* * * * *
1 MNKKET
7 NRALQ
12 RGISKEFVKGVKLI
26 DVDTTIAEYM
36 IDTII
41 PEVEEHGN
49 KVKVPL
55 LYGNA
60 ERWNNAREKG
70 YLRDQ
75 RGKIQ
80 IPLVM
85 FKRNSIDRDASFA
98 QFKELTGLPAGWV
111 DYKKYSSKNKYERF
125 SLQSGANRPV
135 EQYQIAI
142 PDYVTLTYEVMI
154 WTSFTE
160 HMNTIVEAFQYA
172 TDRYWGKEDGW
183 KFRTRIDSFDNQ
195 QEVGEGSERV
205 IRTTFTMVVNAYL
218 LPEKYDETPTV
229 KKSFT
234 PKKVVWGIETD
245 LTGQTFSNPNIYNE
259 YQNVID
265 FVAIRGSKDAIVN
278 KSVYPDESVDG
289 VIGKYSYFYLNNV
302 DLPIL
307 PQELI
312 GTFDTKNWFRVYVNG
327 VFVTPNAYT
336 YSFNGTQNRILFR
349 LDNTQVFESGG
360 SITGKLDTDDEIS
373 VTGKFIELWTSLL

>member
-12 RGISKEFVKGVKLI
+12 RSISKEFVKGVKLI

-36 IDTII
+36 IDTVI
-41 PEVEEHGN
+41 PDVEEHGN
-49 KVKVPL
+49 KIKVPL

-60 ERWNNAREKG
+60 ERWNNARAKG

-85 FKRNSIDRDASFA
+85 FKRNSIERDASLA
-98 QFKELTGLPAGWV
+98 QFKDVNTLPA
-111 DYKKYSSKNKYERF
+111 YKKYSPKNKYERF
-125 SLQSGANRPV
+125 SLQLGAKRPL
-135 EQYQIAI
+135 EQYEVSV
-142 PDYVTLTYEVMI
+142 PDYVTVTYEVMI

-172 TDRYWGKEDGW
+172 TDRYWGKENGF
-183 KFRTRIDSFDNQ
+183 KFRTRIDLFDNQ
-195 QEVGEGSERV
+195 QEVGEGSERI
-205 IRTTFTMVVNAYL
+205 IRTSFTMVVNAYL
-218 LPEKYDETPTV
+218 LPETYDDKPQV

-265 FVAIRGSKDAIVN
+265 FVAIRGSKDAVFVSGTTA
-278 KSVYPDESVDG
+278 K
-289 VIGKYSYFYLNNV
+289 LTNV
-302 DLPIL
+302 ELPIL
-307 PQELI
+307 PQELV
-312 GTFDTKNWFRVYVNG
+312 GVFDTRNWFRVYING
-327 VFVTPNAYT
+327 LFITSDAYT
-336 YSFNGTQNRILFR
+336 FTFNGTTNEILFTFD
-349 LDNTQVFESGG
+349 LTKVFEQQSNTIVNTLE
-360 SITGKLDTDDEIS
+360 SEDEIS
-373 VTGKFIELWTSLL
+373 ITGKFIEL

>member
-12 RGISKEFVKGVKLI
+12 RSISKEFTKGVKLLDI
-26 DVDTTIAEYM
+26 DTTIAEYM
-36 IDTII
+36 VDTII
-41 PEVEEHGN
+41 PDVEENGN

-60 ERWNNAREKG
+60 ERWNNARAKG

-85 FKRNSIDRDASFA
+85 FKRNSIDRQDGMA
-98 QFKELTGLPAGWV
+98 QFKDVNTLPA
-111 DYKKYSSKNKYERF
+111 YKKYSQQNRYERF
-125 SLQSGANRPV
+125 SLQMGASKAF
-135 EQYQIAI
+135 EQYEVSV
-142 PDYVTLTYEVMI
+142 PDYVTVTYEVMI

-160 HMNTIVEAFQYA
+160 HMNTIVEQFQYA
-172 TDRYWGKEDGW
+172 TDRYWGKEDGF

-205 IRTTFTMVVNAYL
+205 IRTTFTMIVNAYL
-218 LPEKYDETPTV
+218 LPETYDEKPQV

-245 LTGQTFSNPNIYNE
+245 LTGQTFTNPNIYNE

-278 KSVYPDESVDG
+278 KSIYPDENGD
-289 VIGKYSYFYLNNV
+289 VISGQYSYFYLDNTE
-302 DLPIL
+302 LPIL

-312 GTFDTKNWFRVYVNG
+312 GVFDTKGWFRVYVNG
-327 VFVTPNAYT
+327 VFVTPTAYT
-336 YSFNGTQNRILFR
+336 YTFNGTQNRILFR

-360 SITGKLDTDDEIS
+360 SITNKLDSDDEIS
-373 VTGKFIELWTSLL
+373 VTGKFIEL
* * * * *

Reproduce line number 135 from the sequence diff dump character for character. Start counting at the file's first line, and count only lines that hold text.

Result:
-312 GTFDTKNWFRVYVNG